Figure 4-3

Figure 4-3 Exploit-db.com Search Example

Let’s look at the typical actions conducted by attackers and how those actions correspond to the OODA model. In Figure 4-4, some actions of cyber attackers have been added into the OODA loop. These actions are loosely based on the Lockheed Martin Cyber Kill Chain Model and describe actions taken by attackers during a cyberattack. You can see the attacker’s potential techniques correlate nicely with opportunities that IRT members can use to investigate and respond to different aspects of an attack. Not every attack will follow a structured OODA loop, but this is a way to model a generalized attack process with how an IRT should operate.

Figure 4-4

Figure 4-4 Revisiting the OODA Loop

Outstanding Items that Often Get Missed with Incident Response

We have already given you a few reference frameworks you should consider when building an incident response program. A few outstanding items often get overlooked and you should be aware of them before we get into how a team will respond to an incident. These items may sound simple, and perhaps obvious, but the lack of planning in organizations around these items can become a major problem. First, let’s look at how the team is engaged.

Phone Tree and Contact List

Years ago, when I was first starting off my career, I was working at an IT helpdesk for a major global organization answering questions around VPN issues, resetting passwords, and performing other IT-related tasks. I normally worked a 2 a.m. to 10 a.m. shift, so I could continue taking classes at the university. One by-product of working an odd shift was that the IT helpdesk was one of the few phone numbers that was answered 24 hours a day. We did, however, get all types of unexpected calls that were really outside our expertise. One early morning, I got a call from the company operator. She didn’t know what other number to dial and remembered the IT helpdesk was managed 24 hours per day. One of the top executives of this corporation was a passenger on a hijacked commercial airliner, and the criminals were demanding a ransom for the life of the executive. Remember, when people are in a crisis, they will likely not be able to recall complicated numbers or processes. You should consider making your method of contact as simple as possible.

Often customers roll their eyes at me when I discuss creating a solid phone tree as part of an incident response plan. Hopefully, you will never be in a similar situation to the one I was in. In that situation, our IT team’s simple contact method was the only thing the executive could remember. I was probably not the best person to help the executive on the hijacked plane. Anybody would have been better than the late-night desktop support person. Then again, IT is expected to be able to fix anything. By the way, the executive as well as most of the passengers were fine.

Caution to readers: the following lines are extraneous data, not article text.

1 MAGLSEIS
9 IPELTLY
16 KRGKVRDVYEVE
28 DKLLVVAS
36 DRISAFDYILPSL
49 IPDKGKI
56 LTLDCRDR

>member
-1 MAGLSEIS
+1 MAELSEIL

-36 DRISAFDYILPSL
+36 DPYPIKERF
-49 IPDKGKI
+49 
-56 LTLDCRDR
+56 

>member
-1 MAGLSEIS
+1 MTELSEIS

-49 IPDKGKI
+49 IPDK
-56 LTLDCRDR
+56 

A good incident response and communication plan should have a readily available contact list. This is sometimes done as a phone tree. A phone tree is simply a list of people who need to be notified when a breach occurs. The list may include people outside your organization such as third-party interests and contractors. The list normally specifies who is optional and who is required to contact. It should have multiple contact numbers, emails, or other methods of contacting the individuals because important people tend to be busy and mobile. Because criminals are never mindful of our schedules, most lists should include what to do if a person cannot be reached, how often to retry, and what the backup plan is. It is important to remember that contacting people can take valuable time away from your experts investigating the breach. This is why it is not uncommon for organizations to outsource the call list to a service company.

One final contact concept is feedback as the incident takes place. Leadership and stakeholders will likely want to be updated continuously on the status of an incident as it is being resolved. The incident response preparedness plan should include instructions on how the team can provide feedback and updates to company and data stakeholders. If this step is not defined, it is likely the incident response team will be overrun by update requests. If the plan includes a feedback loop, everyone will understand how updates are received and delivered, thus cutting down on the individual updates the incident response team must do, enabling them to concentrate on investigating the incident.


Similar to phone trees, small details surrounding facilities can often be overlooked. It can be surprising to walk into a facility and realize that you need to get to a camera mounted from the ceiling to analyze its hard drives, or you need to unmount an access point installed on a brick wall. What happens when investigators arrive in the middle of the night at an unfamiliar location? Will they be able to get access to the data center or be stuck in the parking lot while the business is destroyed by a cyber incident? Cyber forensic investigators may need access to areas and systems that are not normally available to unauthorized individuals or are hard to reach. Long delays in physical access could make the difference between preserving evidence or it being destroyed. Organizations need to prepare for quickly granting access to such areas when required. Information regarding how to access areas such as the data center, remote backup locations, technology located in the ceiling (wireless access points, for example), and so on should be included in the incident response plan.

Another question to ask is when all team members are required to be at the same physical location or if members can work remotely over secure channels such as VPN. If they are working remotely, how will information be shared without exposing results to the risk of contamination? Are the facilities able to accommodate the entire team if called in for an emergency? Some organizations make sure their facilities have beds and showers, along with caterers and food service available 24/7 to ensure their teams have everything in place to investigate complicated incidents. In most cases, you do not have to go to this extreme, but it may be wise to prepare for the worst-case situation or at least have something documented.